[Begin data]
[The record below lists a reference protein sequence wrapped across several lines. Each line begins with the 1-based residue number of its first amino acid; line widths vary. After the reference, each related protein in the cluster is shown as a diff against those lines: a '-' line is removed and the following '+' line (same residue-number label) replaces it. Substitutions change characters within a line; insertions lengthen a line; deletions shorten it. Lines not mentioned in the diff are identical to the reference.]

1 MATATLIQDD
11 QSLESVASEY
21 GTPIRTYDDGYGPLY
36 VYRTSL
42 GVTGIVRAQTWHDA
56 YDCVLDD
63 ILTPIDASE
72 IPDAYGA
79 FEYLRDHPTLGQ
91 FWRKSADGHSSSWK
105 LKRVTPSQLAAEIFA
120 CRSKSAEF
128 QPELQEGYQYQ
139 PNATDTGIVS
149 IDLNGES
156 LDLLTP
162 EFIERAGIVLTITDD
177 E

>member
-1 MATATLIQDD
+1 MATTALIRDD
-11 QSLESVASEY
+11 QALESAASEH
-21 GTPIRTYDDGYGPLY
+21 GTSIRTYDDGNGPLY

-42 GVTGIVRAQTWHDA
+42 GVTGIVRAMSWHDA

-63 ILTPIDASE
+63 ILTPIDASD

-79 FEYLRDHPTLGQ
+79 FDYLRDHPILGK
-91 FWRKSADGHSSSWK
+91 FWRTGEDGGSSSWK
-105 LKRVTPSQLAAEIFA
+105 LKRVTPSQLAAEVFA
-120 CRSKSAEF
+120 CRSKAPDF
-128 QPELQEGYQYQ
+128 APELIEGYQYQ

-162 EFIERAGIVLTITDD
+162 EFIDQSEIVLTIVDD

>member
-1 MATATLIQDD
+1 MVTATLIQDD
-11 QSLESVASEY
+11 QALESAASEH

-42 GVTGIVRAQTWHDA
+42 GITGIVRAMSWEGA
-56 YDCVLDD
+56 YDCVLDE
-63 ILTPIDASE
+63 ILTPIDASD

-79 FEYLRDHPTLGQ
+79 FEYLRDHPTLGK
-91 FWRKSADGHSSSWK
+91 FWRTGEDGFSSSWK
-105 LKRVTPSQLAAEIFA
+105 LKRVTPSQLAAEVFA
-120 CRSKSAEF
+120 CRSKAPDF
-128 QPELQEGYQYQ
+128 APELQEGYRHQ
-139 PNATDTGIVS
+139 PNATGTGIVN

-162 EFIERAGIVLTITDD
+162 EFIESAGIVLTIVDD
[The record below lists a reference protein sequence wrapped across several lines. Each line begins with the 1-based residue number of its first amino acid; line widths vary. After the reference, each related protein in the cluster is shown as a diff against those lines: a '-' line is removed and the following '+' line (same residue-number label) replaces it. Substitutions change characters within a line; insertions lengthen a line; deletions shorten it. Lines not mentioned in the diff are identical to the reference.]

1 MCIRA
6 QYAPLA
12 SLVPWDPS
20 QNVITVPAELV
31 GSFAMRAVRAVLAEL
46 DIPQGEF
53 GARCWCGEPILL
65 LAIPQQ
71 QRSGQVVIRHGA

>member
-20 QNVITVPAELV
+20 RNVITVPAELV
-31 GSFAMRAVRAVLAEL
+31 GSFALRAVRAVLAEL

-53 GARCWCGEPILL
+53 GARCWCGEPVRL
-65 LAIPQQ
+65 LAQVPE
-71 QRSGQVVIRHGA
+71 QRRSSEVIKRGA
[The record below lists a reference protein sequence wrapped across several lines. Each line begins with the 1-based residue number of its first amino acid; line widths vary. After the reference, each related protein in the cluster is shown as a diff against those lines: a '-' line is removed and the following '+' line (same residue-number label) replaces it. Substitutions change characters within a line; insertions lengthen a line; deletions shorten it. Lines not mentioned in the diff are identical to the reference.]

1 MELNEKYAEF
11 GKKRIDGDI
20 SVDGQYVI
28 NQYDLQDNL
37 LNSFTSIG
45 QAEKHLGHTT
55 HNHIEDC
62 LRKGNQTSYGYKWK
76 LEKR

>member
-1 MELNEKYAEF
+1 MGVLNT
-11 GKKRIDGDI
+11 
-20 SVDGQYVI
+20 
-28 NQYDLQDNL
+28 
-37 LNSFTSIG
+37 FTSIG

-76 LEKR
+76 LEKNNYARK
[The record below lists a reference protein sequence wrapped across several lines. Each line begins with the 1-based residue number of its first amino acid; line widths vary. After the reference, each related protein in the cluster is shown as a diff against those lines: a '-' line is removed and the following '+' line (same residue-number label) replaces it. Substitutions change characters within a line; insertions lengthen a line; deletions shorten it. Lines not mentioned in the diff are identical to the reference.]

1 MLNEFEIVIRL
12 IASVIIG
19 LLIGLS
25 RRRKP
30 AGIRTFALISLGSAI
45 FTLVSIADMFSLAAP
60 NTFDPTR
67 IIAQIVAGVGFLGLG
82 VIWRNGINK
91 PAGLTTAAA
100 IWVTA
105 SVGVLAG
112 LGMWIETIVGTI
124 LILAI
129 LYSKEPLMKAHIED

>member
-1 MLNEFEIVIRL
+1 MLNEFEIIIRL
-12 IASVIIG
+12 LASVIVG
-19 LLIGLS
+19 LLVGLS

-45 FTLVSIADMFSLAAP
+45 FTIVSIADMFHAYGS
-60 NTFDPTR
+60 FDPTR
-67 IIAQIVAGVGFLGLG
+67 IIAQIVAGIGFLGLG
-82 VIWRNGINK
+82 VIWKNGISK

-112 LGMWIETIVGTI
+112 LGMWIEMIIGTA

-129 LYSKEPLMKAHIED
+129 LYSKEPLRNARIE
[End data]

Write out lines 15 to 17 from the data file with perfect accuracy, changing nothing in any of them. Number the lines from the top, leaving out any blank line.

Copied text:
139 PNATDTGIVS
149 IDLNGES
156 LDLLTP